The Tribunal didn’t think so. Specifically, the ITF presented evidence that it had sent two emails and also distributed “wallet cards” and flash drives containing the updates to the WADA list, and noted that meldonium was included on the full list with its trade name (Mildronate) as well as its chemical name, which was unusual, but done to better warn affected athletes.
The Tribunal more strongly rejected Sharapova’s argument that she merited a personal warning because the ITF was aware that she had tested positive for meldonium. Specifically, the ITF was able to demonstrate that it did not and likely could not have obtained the information about her positive tests under the existing testing protocols, and thus could not have warned her specifically. So, no estoppel here, folks.
Why couldn’t she get a one year suspension — that seems more fair?
The Tribunal rejected Sharapova’s argument that she violated the WADA rules with “no significant fault or negligence” — and that is the primary way she could have argued for a reduction to one year. Specifically, the Tribunal was downright skeptical of the methods Sharapova and Max Eisenbud described her using to check the Anti-Doping list, and in how their prior practice compared to the meldonium use.
First, Eisenbud testified that it was his job to check her medications against the WADA list, which he did annually during his winter vacation in the Caribbean, where he took a printout of the list, and a list of his clients’ medications with him and reviewed them poolside. The Tribunal rejected this evidence out of hand as not credible, and, even if it were true, found that this method of checking the list didn’t qualify as not negligent, given that Eisenbud had no medical training or expertise to review the list.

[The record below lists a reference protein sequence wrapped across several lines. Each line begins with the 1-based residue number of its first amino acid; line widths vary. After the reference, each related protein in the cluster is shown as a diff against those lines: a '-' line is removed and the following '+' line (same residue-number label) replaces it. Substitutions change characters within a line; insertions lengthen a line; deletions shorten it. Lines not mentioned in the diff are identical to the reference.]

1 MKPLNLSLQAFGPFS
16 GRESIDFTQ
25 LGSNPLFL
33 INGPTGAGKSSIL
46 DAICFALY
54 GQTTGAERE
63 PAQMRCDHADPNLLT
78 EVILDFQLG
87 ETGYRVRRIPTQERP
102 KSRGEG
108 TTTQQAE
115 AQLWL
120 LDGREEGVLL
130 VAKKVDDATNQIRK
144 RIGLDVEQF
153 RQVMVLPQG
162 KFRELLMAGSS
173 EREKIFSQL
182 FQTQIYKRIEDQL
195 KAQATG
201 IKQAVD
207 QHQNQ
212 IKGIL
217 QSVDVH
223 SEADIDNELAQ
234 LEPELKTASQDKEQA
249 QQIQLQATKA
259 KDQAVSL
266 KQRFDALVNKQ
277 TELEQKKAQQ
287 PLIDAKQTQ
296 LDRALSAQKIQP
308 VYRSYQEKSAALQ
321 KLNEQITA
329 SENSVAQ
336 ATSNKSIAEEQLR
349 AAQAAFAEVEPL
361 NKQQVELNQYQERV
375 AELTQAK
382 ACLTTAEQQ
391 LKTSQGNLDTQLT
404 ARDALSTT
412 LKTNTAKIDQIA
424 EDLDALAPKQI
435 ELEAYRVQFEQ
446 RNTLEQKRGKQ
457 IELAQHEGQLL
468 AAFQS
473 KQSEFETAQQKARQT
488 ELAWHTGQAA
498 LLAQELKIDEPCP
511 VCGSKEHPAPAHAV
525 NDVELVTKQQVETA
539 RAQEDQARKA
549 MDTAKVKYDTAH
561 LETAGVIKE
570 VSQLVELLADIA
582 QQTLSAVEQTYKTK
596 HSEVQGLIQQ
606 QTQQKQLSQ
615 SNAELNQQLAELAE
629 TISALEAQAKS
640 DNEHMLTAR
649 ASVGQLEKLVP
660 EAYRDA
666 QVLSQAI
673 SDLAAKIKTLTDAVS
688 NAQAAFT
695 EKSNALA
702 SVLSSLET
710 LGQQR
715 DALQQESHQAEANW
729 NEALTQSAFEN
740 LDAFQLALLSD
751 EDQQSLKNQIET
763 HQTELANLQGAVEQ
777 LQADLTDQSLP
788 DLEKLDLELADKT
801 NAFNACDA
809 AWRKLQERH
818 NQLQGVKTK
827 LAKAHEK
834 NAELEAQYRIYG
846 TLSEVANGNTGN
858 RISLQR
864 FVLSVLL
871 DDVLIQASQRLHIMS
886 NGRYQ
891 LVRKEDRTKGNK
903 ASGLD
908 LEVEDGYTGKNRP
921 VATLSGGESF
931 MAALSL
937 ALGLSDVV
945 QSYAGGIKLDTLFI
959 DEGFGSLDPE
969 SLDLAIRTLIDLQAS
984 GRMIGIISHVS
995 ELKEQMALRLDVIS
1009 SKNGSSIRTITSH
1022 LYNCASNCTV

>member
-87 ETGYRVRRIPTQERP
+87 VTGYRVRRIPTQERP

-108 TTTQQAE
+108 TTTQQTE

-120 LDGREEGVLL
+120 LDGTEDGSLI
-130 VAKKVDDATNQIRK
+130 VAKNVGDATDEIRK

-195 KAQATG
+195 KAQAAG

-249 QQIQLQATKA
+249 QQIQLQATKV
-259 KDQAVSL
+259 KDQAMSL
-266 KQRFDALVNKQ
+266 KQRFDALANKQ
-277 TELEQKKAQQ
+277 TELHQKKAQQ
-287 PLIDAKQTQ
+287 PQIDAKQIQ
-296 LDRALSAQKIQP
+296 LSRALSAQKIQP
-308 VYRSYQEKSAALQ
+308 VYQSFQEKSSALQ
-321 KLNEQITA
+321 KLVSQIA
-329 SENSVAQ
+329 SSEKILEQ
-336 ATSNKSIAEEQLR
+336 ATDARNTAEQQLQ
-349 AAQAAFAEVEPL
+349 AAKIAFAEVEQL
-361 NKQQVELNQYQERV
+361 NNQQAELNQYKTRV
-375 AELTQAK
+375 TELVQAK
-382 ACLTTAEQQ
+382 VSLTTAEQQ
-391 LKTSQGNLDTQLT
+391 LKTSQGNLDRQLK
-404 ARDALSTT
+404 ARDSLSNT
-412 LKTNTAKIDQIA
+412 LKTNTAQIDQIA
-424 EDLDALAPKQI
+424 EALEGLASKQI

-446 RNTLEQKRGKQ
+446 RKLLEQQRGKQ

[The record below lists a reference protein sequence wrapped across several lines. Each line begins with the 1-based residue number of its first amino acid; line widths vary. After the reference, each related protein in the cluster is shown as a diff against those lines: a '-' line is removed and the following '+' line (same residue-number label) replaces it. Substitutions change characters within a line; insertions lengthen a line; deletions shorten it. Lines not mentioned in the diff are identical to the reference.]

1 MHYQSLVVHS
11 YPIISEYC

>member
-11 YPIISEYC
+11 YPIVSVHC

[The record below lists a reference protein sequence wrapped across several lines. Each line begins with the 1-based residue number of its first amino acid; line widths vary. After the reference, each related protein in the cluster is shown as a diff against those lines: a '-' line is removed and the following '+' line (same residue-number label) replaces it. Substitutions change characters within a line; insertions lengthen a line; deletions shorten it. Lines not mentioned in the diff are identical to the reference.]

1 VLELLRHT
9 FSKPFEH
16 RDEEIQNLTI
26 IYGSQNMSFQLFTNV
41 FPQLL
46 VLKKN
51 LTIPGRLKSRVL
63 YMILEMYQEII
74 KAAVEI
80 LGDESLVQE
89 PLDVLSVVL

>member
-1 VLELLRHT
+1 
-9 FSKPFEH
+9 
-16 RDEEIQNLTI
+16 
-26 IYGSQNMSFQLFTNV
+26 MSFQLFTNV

Second, the Tribunal found that Sharapova and her team had used other methods to check other medications in the past. In particular, the Tribunal noted that she or Eisenbud had emailed the WTA on multiple occasions in the past to check on medications as they were prescribed, and the other medications or supplements she took were vetted by other members of the team.
Bottom line — the Tribunal found that Sharapova’s method for ensuring compliance with the Anti-Doping policy was negligent, and that she was not entitled to a reduction to one year.